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Raised rows
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Taylor Lambert    Posted 02-24-2003 at 09:28:20       [Reply]  [No Email]
Has anyone here ever seen raised rows in a garden or feild, a friend of mine says it holds the water in the ground better. Before i build a bedshaper for the tractor id like to get some input. Im also making a plastic mulch layer for one of my experiment rows. I need to find a supplier for 2 foot mulch strips now.
Dad an i have som old discs to cut up to make the bed raiser then ill build the shaper attachment I saw a plow onetime that had 3 arms on a pivot with a plate on the ends to scoop out potholes between the rows but imay go with terraces.
I dont know why we plant so much, we supply vegtables to all the neighbors. only 2 that help out with it but we used to give stuff away but now some folks are too lazy to pick it. Last year we had 7 acres of sweet corn, 2 of peas and several 300 foot rows of beans and squash. Theres this family that doesnt make alot of money for food, i told them i had some fresh vegtables for them. they came to the house and wanted to know where here they were. I told them out in the fields. It was about 95 degrees out and they said oh i though they ere already picked.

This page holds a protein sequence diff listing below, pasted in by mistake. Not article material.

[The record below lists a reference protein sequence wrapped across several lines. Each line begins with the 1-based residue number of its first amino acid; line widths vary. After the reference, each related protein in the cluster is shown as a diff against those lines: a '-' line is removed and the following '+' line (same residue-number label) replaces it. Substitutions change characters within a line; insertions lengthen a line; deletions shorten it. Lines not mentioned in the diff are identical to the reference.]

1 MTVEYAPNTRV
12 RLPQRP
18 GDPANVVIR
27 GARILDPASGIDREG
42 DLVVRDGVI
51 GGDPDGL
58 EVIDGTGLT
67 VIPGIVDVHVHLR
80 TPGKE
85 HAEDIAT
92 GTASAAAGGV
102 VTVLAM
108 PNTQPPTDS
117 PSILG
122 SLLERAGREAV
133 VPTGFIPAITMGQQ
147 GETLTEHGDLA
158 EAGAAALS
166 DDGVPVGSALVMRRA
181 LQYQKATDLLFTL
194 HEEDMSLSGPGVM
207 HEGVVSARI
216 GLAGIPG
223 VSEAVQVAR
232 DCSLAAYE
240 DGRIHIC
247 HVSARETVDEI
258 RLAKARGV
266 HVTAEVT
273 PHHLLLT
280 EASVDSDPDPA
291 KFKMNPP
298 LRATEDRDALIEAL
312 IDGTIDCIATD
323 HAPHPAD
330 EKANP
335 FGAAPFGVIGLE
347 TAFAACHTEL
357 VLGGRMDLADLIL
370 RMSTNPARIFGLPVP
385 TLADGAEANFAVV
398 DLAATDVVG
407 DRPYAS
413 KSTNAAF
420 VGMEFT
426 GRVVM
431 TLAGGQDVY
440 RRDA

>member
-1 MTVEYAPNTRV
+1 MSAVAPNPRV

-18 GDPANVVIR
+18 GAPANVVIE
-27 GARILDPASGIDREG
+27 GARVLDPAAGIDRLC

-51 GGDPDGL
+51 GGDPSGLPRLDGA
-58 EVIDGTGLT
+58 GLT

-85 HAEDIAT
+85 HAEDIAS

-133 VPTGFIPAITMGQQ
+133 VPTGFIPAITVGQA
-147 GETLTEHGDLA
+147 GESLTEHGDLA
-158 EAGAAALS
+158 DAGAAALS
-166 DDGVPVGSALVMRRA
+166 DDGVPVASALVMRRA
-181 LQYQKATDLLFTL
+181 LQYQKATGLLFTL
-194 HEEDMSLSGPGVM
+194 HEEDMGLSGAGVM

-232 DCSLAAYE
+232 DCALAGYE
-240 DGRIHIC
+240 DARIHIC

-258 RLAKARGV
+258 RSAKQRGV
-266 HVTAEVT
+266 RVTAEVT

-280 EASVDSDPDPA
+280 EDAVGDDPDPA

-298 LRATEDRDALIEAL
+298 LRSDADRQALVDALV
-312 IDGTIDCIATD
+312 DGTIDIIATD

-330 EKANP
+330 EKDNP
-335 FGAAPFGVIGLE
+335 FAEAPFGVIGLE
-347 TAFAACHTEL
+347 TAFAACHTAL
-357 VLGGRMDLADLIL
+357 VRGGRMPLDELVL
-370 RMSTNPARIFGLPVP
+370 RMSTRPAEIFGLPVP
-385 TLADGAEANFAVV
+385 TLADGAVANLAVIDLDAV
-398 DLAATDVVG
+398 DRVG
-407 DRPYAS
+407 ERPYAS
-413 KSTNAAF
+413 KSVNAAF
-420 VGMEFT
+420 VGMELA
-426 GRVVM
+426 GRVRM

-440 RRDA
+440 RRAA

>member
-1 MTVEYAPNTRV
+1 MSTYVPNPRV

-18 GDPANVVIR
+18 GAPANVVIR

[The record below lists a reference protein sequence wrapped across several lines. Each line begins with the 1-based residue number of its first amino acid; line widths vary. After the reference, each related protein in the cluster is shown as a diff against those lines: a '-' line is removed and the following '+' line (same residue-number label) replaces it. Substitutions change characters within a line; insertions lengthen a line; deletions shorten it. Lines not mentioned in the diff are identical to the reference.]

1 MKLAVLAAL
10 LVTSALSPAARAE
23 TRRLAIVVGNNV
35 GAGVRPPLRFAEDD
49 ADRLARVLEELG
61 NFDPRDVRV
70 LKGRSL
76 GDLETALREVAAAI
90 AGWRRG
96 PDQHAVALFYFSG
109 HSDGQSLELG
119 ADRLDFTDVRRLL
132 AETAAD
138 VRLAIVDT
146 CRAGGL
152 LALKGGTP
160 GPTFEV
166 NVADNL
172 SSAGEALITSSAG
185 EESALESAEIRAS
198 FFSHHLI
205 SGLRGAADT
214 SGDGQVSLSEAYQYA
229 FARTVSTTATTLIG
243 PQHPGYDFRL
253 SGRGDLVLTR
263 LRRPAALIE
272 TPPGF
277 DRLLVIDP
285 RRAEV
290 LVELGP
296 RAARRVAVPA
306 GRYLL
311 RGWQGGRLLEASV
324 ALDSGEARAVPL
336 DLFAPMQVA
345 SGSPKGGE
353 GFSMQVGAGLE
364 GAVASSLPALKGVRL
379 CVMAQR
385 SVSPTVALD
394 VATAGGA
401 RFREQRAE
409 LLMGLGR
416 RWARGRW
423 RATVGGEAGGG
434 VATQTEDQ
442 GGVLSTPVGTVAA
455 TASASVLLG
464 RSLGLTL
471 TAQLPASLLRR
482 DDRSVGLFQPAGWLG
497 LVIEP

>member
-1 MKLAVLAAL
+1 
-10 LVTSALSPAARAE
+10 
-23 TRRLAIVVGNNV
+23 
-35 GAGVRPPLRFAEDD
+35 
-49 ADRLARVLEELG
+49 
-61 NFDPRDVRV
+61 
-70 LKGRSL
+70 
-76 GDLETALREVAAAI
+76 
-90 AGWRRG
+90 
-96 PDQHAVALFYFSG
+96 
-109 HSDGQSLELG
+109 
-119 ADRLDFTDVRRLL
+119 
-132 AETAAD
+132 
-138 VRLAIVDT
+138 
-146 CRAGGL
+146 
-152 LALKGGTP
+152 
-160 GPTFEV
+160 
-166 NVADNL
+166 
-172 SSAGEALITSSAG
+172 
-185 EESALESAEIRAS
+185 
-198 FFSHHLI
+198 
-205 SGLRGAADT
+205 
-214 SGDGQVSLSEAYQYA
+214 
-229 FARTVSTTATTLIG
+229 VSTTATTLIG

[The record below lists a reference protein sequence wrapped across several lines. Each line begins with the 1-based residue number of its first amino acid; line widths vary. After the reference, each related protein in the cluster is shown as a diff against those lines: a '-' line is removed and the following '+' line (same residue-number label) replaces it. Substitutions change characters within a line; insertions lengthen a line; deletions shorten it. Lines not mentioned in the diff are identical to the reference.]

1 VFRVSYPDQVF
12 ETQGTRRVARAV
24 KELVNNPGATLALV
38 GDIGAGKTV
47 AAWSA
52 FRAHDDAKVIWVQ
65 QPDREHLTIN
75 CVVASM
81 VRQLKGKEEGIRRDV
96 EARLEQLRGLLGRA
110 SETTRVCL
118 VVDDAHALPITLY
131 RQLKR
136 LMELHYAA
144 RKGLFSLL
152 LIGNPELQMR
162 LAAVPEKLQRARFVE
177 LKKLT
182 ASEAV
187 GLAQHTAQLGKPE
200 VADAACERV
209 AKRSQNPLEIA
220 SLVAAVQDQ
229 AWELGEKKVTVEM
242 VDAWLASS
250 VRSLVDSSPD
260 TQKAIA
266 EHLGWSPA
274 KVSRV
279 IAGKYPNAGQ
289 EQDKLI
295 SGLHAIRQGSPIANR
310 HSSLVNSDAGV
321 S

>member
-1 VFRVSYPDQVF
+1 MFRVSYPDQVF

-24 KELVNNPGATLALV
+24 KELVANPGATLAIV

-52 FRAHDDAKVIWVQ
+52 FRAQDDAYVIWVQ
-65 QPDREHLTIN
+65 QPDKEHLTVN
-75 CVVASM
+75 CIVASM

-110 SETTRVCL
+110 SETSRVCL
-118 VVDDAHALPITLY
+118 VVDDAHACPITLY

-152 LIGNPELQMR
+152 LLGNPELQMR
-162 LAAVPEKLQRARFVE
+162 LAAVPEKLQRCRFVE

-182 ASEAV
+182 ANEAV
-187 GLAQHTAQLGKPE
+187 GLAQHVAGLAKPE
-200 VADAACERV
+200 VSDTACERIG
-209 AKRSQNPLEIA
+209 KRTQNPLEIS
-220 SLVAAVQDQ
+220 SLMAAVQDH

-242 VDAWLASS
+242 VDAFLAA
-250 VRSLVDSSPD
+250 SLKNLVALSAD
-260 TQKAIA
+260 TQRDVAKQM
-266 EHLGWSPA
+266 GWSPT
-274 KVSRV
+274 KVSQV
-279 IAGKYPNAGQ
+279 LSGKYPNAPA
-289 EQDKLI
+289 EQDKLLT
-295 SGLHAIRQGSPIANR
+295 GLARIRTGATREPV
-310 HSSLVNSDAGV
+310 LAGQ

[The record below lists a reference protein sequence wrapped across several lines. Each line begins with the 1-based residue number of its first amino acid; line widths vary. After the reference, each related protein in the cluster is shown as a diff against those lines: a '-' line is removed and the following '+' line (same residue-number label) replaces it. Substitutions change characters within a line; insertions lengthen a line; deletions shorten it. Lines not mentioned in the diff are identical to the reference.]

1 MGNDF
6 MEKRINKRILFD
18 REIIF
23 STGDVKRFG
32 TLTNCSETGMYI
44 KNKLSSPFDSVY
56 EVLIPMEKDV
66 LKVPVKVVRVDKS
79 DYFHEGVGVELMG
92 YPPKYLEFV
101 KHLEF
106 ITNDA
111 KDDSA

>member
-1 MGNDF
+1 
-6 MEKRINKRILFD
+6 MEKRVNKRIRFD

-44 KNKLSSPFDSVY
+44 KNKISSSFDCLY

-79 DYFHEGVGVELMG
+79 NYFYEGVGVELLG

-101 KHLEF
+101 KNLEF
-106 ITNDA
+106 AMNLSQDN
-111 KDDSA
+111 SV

We do pick them for elderly folks but ill be d#mned if i shell other peoples peas. I absolutely hate that job lol take care

Fawteen    Posted 02-24-2003 at 14:14:42       [Reply]  [No Email]
I don't understand the purpose of raised rows. It certainly DOES NOT retain water better. A raised row is loosened soil, and water will drain out nearly as soon as it's put on. I suppose the loosened soil might make it a little easier for the roots to penetrate, but I'd be worried about erosion, nutrient leaching and things drying out.

A properly prepared flat seedbed will work just as well, is easier to mulch, and retains water better.

That being said, we DO plant potatoes in hills, and regularly hoe soil from both sides over the plants, creating the effect of a 'raised bed', the purpose being that the potatoes have nice, loose dirt to form in.

Cindi    Posted 02-24-2003 at 09:33:42       [Reply]  [No Email]
Our rows are about six inches high and we plant in the low part. We have really good drainage so the area doesn't tend to hold water well. Even so last year we lost all our corn to dry weather.

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